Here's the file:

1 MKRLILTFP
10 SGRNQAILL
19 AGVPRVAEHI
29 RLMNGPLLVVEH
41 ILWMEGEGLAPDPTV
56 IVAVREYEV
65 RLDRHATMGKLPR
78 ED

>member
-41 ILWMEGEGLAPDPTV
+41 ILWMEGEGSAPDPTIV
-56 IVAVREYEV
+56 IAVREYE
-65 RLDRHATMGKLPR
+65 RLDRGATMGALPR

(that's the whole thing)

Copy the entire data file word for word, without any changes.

1 MKRLILTFP
10 SGRNQAILL
19 AGVPRVAEHI
29 RLMNGPLLVVEH
41 ILWMEGEGLAPDPTV
56 IVAVREYEV
65 RLDRHATMGKLPR
78 ED

>member
-41 ILWMEGEGLAPDPTV
+41 ILWMEGEGSAPDPTIV
-56 IVAVREYEV
+56 IAVREYE
-65 RLDRHATMGKLPR
+65 RLDRGATMGALPR